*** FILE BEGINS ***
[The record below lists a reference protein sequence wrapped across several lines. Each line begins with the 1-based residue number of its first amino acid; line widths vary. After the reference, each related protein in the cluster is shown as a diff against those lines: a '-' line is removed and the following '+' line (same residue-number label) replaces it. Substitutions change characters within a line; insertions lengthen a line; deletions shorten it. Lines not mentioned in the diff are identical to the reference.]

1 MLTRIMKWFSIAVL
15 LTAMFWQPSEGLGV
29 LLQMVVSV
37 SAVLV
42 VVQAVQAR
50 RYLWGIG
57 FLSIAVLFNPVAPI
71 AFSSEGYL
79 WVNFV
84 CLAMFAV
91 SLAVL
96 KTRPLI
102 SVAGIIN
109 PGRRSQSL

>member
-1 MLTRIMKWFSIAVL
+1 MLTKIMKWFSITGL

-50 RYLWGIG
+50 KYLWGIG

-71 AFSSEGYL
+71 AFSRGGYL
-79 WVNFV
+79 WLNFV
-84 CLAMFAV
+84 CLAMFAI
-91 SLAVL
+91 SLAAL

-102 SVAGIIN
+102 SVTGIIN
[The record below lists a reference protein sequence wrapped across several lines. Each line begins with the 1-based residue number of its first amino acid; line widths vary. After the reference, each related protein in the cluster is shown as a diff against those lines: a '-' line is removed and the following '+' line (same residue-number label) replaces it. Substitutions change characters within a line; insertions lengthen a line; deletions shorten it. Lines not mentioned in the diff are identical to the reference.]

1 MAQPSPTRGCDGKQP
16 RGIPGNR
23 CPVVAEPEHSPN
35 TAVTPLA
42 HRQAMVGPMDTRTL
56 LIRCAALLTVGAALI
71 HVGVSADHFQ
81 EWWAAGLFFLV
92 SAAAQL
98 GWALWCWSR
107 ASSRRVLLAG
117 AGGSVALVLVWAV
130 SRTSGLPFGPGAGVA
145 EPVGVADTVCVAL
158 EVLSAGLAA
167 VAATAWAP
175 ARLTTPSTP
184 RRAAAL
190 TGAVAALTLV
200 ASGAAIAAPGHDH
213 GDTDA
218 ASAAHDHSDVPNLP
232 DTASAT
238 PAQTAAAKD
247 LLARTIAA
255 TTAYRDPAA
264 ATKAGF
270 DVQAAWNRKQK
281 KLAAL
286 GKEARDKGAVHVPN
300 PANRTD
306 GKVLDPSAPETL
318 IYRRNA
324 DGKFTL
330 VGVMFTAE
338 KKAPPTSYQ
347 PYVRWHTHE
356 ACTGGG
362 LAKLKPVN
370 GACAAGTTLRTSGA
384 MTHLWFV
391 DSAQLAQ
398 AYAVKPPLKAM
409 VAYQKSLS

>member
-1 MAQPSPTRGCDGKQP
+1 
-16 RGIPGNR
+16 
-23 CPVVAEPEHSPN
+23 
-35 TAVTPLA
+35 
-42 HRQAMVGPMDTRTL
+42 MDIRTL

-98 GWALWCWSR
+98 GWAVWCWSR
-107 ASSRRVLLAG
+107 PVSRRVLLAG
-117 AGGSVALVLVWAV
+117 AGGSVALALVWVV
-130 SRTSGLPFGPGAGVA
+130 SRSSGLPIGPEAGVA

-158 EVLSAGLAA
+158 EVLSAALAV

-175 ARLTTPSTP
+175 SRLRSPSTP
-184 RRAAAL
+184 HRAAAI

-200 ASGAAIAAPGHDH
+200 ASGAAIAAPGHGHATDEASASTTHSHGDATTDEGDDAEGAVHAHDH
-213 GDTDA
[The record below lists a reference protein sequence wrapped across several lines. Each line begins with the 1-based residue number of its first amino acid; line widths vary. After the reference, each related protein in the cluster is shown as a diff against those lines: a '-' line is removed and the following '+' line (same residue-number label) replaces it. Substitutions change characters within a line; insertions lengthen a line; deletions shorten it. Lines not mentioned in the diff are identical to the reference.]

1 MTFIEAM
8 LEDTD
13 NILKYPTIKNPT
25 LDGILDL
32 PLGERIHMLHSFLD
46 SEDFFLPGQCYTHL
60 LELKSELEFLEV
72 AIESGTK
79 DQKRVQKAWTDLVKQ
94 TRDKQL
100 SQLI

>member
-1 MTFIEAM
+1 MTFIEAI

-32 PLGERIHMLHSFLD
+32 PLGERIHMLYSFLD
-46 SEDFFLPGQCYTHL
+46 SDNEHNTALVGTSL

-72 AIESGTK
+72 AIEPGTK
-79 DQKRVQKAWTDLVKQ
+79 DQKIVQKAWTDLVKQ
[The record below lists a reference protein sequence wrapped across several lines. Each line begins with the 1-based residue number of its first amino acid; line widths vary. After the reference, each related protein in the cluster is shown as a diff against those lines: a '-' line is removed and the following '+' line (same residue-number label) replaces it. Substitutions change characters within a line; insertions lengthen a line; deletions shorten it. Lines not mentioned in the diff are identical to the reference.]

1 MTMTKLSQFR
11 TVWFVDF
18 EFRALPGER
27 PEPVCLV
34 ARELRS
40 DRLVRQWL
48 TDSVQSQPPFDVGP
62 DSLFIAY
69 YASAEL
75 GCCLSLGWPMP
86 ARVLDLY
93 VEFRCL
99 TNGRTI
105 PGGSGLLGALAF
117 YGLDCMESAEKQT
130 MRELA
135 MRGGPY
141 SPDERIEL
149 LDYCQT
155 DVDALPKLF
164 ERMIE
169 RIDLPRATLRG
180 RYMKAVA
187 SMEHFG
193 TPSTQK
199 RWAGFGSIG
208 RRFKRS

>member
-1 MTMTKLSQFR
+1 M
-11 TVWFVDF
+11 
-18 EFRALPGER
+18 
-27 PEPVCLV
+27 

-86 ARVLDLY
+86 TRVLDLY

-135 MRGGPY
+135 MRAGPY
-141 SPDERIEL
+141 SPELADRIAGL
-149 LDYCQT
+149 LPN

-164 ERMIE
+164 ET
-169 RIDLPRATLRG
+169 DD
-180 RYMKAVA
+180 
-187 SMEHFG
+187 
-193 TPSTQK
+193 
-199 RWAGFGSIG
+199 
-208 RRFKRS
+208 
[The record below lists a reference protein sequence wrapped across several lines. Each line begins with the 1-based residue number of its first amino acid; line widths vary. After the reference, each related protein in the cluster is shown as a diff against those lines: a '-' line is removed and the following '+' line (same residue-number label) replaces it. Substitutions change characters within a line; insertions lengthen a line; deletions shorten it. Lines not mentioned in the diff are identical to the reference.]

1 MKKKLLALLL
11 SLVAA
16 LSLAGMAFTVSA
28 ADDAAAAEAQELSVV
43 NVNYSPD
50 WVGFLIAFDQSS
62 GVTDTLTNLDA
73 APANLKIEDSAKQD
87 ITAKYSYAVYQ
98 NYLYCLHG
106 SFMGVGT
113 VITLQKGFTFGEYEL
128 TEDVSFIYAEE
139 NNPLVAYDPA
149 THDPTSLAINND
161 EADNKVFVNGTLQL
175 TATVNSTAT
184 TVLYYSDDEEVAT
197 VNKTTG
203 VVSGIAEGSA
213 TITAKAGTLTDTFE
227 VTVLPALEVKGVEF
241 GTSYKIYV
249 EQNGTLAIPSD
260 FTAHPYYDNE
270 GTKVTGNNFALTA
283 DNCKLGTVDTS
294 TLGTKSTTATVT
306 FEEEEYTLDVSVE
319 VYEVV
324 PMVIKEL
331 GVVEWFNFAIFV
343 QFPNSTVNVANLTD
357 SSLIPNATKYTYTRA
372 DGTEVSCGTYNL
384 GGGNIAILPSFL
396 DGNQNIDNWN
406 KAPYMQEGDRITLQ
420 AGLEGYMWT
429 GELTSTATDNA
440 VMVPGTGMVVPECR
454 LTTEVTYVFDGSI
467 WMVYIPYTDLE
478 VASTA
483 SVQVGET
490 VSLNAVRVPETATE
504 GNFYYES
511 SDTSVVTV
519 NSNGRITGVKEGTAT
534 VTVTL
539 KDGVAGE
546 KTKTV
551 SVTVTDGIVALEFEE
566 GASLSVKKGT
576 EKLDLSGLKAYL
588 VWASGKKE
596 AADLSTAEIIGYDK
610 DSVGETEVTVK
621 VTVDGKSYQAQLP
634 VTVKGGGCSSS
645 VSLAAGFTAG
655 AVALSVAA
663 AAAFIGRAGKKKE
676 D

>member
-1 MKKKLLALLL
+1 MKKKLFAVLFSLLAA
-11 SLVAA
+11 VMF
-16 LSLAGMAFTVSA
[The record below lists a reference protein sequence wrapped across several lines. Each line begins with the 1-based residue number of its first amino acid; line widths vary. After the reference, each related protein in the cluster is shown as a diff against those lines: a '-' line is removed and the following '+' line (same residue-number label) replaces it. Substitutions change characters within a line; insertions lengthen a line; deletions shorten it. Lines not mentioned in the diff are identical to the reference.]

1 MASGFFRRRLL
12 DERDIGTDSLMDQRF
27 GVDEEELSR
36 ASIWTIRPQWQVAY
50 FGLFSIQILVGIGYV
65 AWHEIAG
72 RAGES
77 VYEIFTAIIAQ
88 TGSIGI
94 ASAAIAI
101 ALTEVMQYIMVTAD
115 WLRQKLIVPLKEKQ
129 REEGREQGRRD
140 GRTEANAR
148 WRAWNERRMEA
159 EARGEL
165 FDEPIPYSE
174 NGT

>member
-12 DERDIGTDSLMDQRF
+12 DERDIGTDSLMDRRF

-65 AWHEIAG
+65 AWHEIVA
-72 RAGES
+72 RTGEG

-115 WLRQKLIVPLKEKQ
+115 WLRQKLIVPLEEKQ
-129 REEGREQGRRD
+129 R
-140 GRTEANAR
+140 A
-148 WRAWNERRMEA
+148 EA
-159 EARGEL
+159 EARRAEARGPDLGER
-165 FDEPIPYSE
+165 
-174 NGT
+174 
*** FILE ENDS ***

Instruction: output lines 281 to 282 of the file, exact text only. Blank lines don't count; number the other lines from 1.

-72 RAGES
+72 RTGEG